Key words: signal sequences, potassium channel, yeast acid phosphatase, library screening.

1. INTRODUCTION

The partitioning of biochemical processes in organelles of eukaryotic cells is one of the major accomplishments of nature. Major targets for the partitioning of proteins in eukaryotes include mitochondria, chloroplasts, peroxisomes, glyoxysomes, and the nucleus. Proteins destined to these organelles are translated on free polyribosomes in the cytosol and, concomitantly or shortly thereafter, they are imported into the appropriate organelle based on the recognition of specific targeting signals. In contrast, the transport of proteins to the cell membrane for insertion or secretion occurs by a default secretory pathway, in which the targeted protein moves from the endoplasmic reticulum (ER) to the Golgi apparatus, and then to transport vesicles (Hadlington and Denecke 2000). Whether a protein remains bound to the membrane or is secreted depends on its signal sequence.

Studies on the biosynthesis of secretory proteins in prokaryotes and eukaryotes have shown that most of these proteins are synthesized as precursors containing an additional of 15-30 amino acids at the N-terminal end of the molecule (Milstein et al. 1982). These transient N-terminal extensions, known as signal peptides (Blobel and Dobberstein 1975), are responsible for most of the protein sorting that occurs in the cell. Many membrane proteins on the inner and outer surface of the cell membrane have an important role in responding to changes in the external environment (Smith 1990). In plants, the greatest changes in the plasma membrane protein profile occur during the early stages of development, including floral induction and, to a lesser extent, in later stages such as seed formation and senescence. These temporal and spatial changes have been studied in detail in highly purified tobacco leaf plasma membrane fractions (Masson and Rossignol 1995).

The aim of the present study was to establish a system for screening cDNA libraries to trap signal sequences from proteins trafficking along the secretory pathway. The approach consisted of substituting the signal sequence of a known secretory protein for unknown sequences obtained preferentially from the 5´-ends of the library cDNA clones, where signal sequences are usually found. The signal sequences would then be recovered and used as probes to screen the cDNA bank for the full-size clone. The secretory protein chosen as a reporter in this case was the acid phosphatase PHO5 (E. C. 3.1.3.2) from Saccharomyces cerevisiae, the main enzyme in a family of four acid phosphatases in this yeast (Oshima 1997). Gene fusions to pho5 provide a convenient system for analyzing gene regulation, and for studying the signals involved in the proper localization of proteins in yeast (Sidhu and Bollon 1987, Lopandic et al. 1987). Arima et al. (1983) identified a 17-amino acid signal peptide in the repressible pho5 gene. In the present study, yeast PHO5 mutants were used, and shuttle vectors containing a truncated version of the pho5 gene, i.e., the nucleotide sequence corresponding to the protein without its native signal sequence, were constructed. The constructs containing unknown sequences in front of the truncated pho5 gene were then used for the transformation and partial complementation of mutant cells on adequate medium. PHO5 activity was detected by direct staining of yeast colonies grown on a plate using diazo-coupling dyes. The red diazocompound complex formed during the reaction cannot enter the cytoplasm, so the reaction must occur outside the cell. The presence of acid phosphatase outside the cell would thus indicate that a signal sequence was responsible for its secretion.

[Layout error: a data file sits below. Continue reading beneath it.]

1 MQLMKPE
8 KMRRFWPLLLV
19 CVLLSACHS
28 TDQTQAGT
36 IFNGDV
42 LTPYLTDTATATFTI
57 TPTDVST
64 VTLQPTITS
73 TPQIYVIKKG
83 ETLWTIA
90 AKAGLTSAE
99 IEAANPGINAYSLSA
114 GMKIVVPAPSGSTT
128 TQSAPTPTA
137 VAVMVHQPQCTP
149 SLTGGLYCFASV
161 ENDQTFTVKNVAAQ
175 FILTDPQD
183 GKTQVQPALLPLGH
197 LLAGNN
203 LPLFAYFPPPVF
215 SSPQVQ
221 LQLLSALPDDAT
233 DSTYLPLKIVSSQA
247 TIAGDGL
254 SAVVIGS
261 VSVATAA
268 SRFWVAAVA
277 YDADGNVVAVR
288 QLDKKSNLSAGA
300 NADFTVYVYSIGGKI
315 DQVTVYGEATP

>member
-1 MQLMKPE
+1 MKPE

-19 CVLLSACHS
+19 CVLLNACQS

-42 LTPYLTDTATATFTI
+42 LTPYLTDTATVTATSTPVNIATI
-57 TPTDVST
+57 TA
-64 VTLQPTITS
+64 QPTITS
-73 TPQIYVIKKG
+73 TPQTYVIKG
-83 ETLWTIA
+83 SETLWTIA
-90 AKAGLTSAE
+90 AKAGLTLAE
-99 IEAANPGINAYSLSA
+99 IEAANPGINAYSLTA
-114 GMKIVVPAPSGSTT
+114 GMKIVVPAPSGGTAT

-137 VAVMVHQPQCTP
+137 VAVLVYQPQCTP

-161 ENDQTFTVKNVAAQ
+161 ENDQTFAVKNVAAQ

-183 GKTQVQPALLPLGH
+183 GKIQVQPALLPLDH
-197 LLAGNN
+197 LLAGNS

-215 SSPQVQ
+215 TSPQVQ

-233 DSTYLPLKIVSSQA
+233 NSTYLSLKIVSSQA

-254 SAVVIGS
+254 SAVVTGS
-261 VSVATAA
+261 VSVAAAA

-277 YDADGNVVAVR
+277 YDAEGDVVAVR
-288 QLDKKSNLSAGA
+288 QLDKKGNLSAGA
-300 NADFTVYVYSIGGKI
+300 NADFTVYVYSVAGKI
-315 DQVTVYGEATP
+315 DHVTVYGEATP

2. MATERIALS AND METHODS

ENZYMES AND CHEMICALS

DNA restriction and modification enzymes were purchased from Boehringer (Mannheim, Germany) and New England Biolabs (Beverly, MA). Chemicals were from Sigma (Deisenhofen, Germany), Boehringer (Mannheim, Germany) or Merck (Darmstadt, Germany). Primers T3 (5´-AATTAACCCTCACTAAAGGG) and T7 (5´-GTAATACGACTCACTATAGGGC) were purchased from LKB Pharmacia. All other primers for sequencing or PCR reactions were purchased from TibMolBiol, Berlin, Germany.

PLANTS, BACTERIAL AND YEAST STRAINS AND GROWTH CONDITIONS

Solanum tuberosum L. cv. Désirée was obtained from Saatzucht Fritz Lange GmbH (Bad Schwartau, Germany). The plants were grown in a greenhouse in individual pots and were watered daily with ~ 16h light (22°C) and 8h dark (15°C) cycles.